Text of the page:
MFF proposal: The Guild welcomes the Commission's growing ambitions for research & education
The Commission’s Multiannual Financial Framework (MFF) proposal is out, and the headline figure is €100bn for research and innovation between 2021 and 2027. Yet, the Guild and other university associations called for an increase to €160bn.
The most promising news about the MFF is that it proposes doubling spending on education: up to €30bn. This means increased mobility among young Europeans, which is crucial for their intercultural experiences and their success in the job market. It also means there will be substantive funding to create European University Networks, and thus boost the competitiveness of Europe’s higher education sector.
In this context, the Commission’s proposal should be welcomed as an ambitious basis for further negotiations. We call on Member States and the European Parliament to step up the investment and allocate €160bn to ‘Horizon Europe’ as advocated not only by university stakeholders but also the Lamy Group of experts.
As the Guild has consistently argued, the added value of EU spending is greatest in R&I because the EU-wide competition for ideas, and collaboration amongst the best minds across borders, far exceeds what is possible within a single country. Moreover, over the past decades the EU Framework Programmes for R&I have proven their importance in boosting Europe’s global leadership in research, and in setting standards for national research programmes by contributing to the European Research Area.
An increase in research, innovation and education spending is a welcome first step, but it is a first step only. It is necessary to ensure that the quality and ambition of Horizon Europe includes the UK alongside EEA and existing Associated Countries.
At the same time, we reiterate our call for stronger synergies between the Framework Programme in R&I and other parts of the budget. For instance, if regional funding decreases, can we find ways to link it more closely to excellent science and innovation?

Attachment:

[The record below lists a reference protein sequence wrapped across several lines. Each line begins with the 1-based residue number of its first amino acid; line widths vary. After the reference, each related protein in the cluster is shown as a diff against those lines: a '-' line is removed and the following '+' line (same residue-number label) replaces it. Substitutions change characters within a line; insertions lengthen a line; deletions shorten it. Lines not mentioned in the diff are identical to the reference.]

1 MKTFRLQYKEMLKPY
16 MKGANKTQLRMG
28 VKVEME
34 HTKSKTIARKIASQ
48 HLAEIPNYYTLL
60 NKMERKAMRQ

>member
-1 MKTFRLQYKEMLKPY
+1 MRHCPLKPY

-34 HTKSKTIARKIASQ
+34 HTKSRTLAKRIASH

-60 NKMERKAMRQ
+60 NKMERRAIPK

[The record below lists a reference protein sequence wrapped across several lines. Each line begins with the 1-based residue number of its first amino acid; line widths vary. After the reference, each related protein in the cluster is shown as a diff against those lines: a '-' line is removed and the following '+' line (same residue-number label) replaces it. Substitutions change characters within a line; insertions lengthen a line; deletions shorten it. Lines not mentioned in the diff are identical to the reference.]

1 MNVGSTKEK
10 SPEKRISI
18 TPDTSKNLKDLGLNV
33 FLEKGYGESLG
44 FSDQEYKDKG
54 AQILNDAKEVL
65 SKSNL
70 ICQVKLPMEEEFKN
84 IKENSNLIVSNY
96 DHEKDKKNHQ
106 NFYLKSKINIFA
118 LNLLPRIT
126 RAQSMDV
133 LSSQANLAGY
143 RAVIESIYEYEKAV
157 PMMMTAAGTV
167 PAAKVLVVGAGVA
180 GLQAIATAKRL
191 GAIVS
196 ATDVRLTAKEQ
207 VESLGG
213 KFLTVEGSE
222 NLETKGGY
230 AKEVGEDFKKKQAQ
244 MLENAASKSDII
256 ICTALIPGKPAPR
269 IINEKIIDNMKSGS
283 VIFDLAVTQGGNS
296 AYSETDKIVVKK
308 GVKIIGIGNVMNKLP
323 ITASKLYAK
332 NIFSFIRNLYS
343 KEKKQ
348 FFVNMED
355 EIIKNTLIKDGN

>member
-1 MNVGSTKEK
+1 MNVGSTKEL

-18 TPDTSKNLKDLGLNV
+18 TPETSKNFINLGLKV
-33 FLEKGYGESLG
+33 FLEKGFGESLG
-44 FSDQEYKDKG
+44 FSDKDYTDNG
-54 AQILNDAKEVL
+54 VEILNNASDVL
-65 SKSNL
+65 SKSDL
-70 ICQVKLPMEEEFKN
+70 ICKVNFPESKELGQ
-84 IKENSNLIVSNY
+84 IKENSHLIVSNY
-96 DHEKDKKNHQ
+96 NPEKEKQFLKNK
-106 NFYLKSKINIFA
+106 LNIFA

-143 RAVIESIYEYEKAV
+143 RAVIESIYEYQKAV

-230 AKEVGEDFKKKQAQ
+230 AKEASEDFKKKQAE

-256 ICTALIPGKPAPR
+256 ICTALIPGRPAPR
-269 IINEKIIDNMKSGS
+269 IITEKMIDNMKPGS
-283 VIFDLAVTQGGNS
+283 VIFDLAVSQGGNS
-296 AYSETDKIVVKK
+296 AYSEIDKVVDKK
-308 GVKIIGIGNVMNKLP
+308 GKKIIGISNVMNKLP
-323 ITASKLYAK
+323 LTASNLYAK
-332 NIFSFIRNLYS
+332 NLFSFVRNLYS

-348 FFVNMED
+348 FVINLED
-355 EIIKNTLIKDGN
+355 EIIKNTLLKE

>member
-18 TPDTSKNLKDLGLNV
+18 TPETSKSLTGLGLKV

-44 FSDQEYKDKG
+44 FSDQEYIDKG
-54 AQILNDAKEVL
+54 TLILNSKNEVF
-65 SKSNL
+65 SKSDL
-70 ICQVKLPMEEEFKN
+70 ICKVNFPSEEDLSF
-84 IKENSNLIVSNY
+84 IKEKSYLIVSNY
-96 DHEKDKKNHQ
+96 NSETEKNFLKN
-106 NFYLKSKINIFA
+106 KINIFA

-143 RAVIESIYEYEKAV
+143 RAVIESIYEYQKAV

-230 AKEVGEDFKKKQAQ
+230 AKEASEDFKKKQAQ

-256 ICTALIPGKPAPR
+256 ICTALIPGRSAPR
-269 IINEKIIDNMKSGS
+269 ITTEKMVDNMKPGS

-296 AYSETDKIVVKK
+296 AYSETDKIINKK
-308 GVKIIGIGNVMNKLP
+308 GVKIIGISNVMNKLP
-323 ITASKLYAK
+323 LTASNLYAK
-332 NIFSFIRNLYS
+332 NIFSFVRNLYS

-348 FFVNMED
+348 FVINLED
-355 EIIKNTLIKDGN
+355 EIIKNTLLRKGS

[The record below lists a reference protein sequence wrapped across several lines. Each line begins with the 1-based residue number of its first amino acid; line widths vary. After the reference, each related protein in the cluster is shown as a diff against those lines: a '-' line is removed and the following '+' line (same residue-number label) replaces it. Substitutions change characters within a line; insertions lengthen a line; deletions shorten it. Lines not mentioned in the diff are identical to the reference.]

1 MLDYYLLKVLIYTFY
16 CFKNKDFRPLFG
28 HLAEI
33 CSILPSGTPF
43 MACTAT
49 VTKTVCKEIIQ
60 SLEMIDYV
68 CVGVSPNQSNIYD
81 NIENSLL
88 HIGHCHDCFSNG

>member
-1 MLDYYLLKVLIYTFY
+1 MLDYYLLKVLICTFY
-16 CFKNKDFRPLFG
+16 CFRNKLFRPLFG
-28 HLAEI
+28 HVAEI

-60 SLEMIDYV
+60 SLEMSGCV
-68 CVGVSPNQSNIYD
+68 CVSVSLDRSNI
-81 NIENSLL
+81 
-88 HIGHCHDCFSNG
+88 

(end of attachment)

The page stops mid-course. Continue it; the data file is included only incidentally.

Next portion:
Finally, we need to ensure that the funding for Horizon Europe will be spent effectively. This must include doubling the funds for the European Research Council and the Marie Skłodowska-Curie Actions, which fund frontier-led science. This should also translate into a Framework Programme that addresses not only technological but also societal and cultural concerns. The proposed new ‘Global Challenges and Industrial Competitiveness’ pillar must strengthen collaborative frontier-led research to bring together Europe’s best minds and address the UN Sustainable Development Goals.
As Jan Palmowski, Secretary-General of the Guild, summed it up: “The next Framework Programme must recognise the potential of universities to contribute to the future of Europe, as multicultural and multilingual spaces of learning, and through the outstanding knowledge that their research creates. It is important that Horizon Europe delivers on this ambition, for new knowledge to benefit the societies, cultures, and the economies of Europe.”